> map to a PC, and look up in location lists would be somewhat indirect.
> That might work, but such location lists would be unusable by existing
> consumers, so I'm not inclined to explore this possibility any further.)
> One of the challenges is to enable either the compiler or the assembler
> to generate line number programs, while only the compiler can generate
> location lists (and view lists).
> Consider this: the compiler can't always know whether two labels are at
> the same address, if they are separated by alignment padding that turns
> out to be empty (even between different sections!), or by other
> pseudo-instructions or asm statements that don't advance the PC.
> So, if we were to mandate any opcodes that change the PC to reset the
> view counter, and those that don't to increment the view counter after
> adding a line to the table, we could end up with out-of-sync view
> numbers in location lists, because the compiler could guess wrong
> whether the view counter was reset, and it has to fill in the view
> numbers itself.  This suggests that any opcode that advances the PC by
> an offset that could be computed by the assembler should NOT reset the
> view counter, whereas any one that requires the compiler to know the
> exact offset on its own could do so if the offset is nonzero.
> Unless we're speaking of VLIW: must the compiler be able to distinguish
> between operation advances within the same instruction address, and
> those that change the address?  I'm thinking view numbers should advance
> rather than reset when we advance to another operation within the same
> instruction pack (i.e., without an address change), but I'm not sure
> compilers must always keep track of that.  I suspect so, given all the
> other complexities of VLIW, but I'm still a bit concerned about getting
> compiler and DWARF view numbers out of sync if the compiler advances one
> operation expecting us to remain at the same address with a higher view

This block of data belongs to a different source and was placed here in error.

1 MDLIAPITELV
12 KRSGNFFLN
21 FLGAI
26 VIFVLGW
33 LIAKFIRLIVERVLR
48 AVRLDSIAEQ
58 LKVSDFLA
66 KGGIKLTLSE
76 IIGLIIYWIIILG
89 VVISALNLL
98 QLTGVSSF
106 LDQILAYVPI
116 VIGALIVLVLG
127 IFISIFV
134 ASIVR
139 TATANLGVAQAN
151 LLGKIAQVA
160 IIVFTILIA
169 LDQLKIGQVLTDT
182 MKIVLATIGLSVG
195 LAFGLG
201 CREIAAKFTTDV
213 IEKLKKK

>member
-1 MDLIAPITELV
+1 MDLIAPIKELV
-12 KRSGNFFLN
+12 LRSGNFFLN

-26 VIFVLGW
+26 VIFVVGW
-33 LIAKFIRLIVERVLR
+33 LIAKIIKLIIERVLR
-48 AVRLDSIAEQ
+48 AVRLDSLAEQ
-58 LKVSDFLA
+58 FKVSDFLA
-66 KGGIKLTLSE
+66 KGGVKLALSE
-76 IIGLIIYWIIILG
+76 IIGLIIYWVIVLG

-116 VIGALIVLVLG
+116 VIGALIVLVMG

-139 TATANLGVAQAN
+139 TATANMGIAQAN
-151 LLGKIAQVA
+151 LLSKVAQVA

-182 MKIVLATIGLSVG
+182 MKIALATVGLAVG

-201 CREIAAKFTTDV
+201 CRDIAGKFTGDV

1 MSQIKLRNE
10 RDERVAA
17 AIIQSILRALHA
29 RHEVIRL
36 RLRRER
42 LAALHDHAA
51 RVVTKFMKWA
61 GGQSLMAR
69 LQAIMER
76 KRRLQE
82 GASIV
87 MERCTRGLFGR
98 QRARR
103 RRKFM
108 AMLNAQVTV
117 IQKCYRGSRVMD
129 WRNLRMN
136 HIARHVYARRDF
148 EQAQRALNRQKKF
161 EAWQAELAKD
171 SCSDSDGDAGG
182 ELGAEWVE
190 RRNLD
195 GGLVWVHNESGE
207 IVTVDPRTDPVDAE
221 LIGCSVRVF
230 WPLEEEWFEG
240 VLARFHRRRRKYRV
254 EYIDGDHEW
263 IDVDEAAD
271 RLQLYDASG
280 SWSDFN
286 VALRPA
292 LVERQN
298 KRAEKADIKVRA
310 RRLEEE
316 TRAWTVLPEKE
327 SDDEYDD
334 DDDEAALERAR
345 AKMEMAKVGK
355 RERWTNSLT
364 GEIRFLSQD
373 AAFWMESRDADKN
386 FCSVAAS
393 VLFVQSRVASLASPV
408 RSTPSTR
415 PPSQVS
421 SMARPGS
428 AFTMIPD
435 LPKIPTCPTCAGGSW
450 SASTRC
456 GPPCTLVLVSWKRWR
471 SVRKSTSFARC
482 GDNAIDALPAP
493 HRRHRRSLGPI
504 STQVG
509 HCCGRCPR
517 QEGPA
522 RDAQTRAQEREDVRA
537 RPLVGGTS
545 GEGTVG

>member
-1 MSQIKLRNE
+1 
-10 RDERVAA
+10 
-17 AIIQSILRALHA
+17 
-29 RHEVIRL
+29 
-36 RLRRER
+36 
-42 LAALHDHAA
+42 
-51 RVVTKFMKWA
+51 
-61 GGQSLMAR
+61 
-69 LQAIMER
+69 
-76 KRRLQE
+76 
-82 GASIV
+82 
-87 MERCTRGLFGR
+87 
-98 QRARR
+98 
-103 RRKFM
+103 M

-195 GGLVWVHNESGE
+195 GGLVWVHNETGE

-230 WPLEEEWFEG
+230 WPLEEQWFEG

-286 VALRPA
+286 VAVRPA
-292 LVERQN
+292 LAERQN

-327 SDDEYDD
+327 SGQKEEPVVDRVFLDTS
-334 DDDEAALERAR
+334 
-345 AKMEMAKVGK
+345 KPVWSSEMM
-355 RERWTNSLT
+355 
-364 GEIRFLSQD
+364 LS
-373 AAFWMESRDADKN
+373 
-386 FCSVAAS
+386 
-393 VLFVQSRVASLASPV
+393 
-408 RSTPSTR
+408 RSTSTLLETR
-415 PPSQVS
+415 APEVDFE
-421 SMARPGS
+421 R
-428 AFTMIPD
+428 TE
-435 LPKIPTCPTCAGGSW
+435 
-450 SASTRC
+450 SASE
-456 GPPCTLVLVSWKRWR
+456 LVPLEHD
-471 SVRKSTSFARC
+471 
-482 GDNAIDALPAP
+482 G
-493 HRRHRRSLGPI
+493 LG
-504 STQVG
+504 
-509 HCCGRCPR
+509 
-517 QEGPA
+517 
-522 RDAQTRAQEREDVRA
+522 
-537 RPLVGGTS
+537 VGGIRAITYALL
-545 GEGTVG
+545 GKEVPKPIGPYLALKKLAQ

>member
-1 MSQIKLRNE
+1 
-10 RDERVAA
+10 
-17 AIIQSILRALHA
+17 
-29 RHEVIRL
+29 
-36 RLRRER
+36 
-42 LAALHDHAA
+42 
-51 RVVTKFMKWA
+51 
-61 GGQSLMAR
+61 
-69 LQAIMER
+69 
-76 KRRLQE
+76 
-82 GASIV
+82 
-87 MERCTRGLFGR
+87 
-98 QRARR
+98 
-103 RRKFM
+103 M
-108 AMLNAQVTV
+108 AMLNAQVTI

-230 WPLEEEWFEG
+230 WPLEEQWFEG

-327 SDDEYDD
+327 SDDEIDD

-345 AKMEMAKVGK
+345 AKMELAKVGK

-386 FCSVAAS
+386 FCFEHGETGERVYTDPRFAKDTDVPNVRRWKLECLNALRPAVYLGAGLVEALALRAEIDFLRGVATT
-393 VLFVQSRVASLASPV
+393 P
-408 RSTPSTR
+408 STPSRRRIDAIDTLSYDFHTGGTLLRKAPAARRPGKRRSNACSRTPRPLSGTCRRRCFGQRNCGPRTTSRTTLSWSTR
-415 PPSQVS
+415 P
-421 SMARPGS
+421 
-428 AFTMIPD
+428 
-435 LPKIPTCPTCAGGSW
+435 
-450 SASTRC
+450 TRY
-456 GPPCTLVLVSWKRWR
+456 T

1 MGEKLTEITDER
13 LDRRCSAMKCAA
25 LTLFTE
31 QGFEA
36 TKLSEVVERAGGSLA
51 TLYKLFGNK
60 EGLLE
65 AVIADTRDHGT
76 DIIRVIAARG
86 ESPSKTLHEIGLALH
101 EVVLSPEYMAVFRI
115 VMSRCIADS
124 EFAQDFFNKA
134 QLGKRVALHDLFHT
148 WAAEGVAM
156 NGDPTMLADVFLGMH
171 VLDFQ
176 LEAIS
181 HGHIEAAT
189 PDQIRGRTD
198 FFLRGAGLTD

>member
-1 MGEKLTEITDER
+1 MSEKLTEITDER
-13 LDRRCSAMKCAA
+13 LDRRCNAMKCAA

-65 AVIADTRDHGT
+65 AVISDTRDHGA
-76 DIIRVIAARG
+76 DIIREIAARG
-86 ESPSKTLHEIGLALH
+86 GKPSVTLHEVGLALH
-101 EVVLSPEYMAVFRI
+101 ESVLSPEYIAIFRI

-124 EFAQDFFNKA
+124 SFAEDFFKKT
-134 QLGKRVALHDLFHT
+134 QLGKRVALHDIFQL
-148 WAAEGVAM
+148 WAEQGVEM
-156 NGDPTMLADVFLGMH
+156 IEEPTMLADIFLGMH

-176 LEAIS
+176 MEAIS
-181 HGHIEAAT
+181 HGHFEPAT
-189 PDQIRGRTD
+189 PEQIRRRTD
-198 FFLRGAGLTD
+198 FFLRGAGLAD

> number, but the next operation happens to imply a different address, in
> which case the view counter in the line table would get implicitly
> reset.  Thoughts?  Should we even worry about this, considering that
> line number tables can be handled by assemblers, and then the compiler
> wouldn't have to worry about any of this?
> Indeed, once we start using the assembler to deal with view counts and
> addresses, things get a lot simpler.  We could still have view counts
> handled entirely implicitly, and have the compiler refer to view numbers
> of labels in augmented location lists, to denote the view assigned by
> the assembler (or computed by the assembler given the implicit
> calculations performed as part of the line number program).
> (I've considered the possibility of having the compiler explicitly
> supply view numbers to the assembler in .loc directives, to then use
> them explicitly in location lists, but this seems to make little sense;
> the only case in which it might be sensible would be to go back to a PC
> for which we've already emitted line number table entries and reset the
> view counter so that it doesn't overlap with already-emitted view
> numbers.  I don't see that we might ever have to do this: if we're going
> back to a PC, even if we've already emitted line entries for it, it must
> have been as the end of a sequence, with a just-reset view count, so
> starting over at view number zero, at a different sequence,
> won't/shouldn't be a problem: it was used as one-past-the-end-of-a-range
> before, and it's used as the beginning-of-a-range now.  Am I missing
> anything?)
> As for how to represent view numbers in augmented location lists...  We
> could emit them as a sequence of uleb128-encoded view numbers and be
> done with it.  However, we could make them even more compact if we
> assumed that we won't have very many views at the same PC very often.
> Say, we could allow a pair of view numbers to be encoded in a single